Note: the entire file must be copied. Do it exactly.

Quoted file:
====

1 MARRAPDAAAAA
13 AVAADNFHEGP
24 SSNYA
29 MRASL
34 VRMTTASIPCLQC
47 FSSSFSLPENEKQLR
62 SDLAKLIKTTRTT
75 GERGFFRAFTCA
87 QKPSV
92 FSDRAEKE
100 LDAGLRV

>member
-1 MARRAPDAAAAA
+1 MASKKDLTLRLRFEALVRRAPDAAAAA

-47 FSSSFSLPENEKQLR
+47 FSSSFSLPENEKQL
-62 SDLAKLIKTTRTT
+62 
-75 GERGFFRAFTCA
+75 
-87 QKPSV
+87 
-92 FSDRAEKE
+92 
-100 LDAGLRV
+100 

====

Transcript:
1 MARRAPDAAAAA
13 AVAADNFHEGP
24 SSNYA
29 MRASL
34 VRMTTASIPCLQC
47 FSSSFSLPENEKQLR
62 SDLAKLIKTTRTT
75 GERGFFRAFTCA
87 QKPSV
92 FSDRAEKE
100 LDAGLRV

>member
-1 MARRAPDAAAAA
+1 MASKKDLTLRLRFEALVRRAPDAAAAA

-47 FSSSFSLPENEKQLR
+47 FSSSFSLPENEKQL
-62 SDLAKLIKTTRTT
+62 
-75 GERGFFRAFTCA
+75 
-87 QKPSV
+87 
-92 FSDRAEKE
+92 
-100 LDAGLRV
+100 